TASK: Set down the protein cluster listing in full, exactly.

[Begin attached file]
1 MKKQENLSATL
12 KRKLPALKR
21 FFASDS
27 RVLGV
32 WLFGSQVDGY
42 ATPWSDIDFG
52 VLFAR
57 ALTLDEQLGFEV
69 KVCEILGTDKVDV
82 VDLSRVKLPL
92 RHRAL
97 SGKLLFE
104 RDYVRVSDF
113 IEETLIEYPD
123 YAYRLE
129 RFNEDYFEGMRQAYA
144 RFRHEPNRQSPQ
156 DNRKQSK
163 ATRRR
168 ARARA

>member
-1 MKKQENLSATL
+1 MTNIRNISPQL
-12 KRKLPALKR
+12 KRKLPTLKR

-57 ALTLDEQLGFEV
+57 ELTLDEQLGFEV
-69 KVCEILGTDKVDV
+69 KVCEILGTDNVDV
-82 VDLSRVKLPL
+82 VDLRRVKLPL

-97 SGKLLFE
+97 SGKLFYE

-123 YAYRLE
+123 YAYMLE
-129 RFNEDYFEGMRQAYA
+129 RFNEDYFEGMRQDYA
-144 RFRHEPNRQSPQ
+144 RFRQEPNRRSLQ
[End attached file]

1 MKKQENLSATL
12 KRKLPALKR
21 FFASDS
27 RVLGV
32 WLFGSQVDGY
42 ATPWSDIDFG
52 VLFAR
57 ALTLDEQLGFEV
69 KVCEILGTDKVDV
82 VDLSRVKLPL
92 RHRAL
97 SGKLLFE
104 RDYVRVSDF
113 IEETLIEYPD
123 YAYRLE
129 RFNEDYFEGMRQAYA
144 RFRHEPNRQSPQ
156 DNRKQSK
163 ATRRR
168 ARARA

>member
-1 MKKQENLSATL
+1 MTNIRNISPQL
-12 KRKLPALKR
+12 KRKLPTLKR

-57 ALTLDEQLGFEV
+57 ELTLDEQLGFEV
-69 KVCEILGTDKVDV
+69 KVCEILGTDNVDV
-82 VDLSRVKLPL
+82 VDLRRVKLPL

-97 SGKLLFE
+97 SGKLFYE

-123 YAYRLE
+123 YAYMLE
-129 RFNEDYFEGMRQAYA
+129 RFNEDYFEGMRQDYA
-144 RFRHEPNRQSPQ
+144 RFRQEPNRRSLQ